Even my kids know there are good guys and bad guys. As adults, we decide what we are. This post is directed to the good guys. If you’re a bad guy, maybe I’ll write something for you another time. My Buddhist meditation teacher talked about good guys a couple of weeks ago in our class. Here’s a version of what he said.
We want to be good people, but there are often occasions where our inner life does not stack up. We try to turn away from the emotions, thoughts, and feelings that we think tell us something bad about ourselves.
— Within all of us, there exists every human emotion, “good” and “bad.”
Our unpleasant states of mind create tension, we want to get over them or we act them out, and then we feel shame. Later on, we do it again.
— Aversion invests emotions with energy; every time we act them out, we condition our mind to behave in that way.
It is better to make a home for all of our emotions. Accept that it will not all be pleasant or comfortable, but it will all be workable. Their existence means nothing about who you really are. It’s what you do with these emotions when they occur that determines whether your actions will help or harm others.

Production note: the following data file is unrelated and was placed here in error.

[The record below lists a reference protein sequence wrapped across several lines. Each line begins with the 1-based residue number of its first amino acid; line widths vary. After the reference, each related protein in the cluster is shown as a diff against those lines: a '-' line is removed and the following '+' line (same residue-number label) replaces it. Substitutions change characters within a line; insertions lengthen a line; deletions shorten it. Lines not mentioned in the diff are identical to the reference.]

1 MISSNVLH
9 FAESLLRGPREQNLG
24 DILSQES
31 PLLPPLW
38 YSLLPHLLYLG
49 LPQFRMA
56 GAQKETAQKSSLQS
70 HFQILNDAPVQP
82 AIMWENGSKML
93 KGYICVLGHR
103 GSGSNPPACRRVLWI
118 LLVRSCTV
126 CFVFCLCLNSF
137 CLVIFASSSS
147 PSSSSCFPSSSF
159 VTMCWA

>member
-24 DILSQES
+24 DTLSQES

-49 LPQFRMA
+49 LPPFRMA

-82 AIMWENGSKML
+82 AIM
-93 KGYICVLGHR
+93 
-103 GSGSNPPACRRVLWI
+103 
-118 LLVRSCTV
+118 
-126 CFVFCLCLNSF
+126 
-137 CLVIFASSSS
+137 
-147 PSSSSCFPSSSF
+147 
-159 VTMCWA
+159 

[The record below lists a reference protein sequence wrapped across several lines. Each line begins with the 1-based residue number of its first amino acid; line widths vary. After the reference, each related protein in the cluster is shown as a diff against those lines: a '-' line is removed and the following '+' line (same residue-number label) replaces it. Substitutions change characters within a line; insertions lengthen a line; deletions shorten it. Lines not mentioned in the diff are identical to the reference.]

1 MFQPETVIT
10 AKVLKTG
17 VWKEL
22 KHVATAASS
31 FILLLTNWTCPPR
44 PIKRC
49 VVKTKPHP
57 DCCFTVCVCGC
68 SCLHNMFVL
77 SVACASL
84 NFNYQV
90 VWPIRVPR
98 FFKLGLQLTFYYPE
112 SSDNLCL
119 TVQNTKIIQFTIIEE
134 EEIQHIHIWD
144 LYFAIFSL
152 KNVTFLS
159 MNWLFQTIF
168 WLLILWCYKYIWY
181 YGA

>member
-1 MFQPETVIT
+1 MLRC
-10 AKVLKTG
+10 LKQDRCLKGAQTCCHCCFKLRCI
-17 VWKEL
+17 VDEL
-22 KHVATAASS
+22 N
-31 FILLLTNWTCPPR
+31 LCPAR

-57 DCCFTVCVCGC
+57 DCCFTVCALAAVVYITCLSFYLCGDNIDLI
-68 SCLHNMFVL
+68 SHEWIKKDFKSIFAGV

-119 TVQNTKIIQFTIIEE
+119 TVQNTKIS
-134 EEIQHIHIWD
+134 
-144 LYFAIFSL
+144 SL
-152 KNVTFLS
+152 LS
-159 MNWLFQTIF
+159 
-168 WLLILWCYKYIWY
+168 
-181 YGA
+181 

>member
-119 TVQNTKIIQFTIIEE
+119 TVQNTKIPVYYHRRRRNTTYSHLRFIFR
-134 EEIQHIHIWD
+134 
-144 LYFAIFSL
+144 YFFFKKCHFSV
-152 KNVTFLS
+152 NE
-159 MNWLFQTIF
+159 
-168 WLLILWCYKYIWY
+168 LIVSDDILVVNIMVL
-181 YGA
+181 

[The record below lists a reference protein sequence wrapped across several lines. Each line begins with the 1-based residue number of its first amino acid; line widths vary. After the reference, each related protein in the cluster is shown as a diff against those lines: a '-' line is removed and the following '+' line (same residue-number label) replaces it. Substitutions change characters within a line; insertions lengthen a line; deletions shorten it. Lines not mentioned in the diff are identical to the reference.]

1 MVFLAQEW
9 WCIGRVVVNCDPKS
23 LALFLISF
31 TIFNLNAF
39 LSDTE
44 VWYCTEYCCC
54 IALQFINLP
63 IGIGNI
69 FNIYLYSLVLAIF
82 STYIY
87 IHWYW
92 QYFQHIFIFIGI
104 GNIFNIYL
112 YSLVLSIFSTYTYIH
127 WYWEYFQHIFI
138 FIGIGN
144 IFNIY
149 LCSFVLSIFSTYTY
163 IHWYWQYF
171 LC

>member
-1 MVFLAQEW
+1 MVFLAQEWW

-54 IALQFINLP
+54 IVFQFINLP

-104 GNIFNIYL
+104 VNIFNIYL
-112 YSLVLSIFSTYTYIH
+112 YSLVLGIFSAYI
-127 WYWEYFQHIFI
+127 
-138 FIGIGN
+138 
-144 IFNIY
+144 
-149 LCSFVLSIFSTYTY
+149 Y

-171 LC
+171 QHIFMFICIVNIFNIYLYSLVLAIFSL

— By becoming more open and accepting of ourselves, we become more compassionate towards others.
Mindful awareness observes the breath, the body, and the thoughts, feelings, and emotions that arise and fall away. Mindfulness holds anything completely, without judgement. This holding is an approximation of love.
— There exists in all of us a capacity to hold instead of react.
Every experience exists on its own. We just have to show up for it without resentments, judgements, opinions, or desires. That is what having an open heart means.
— Goodness flows from an open heart.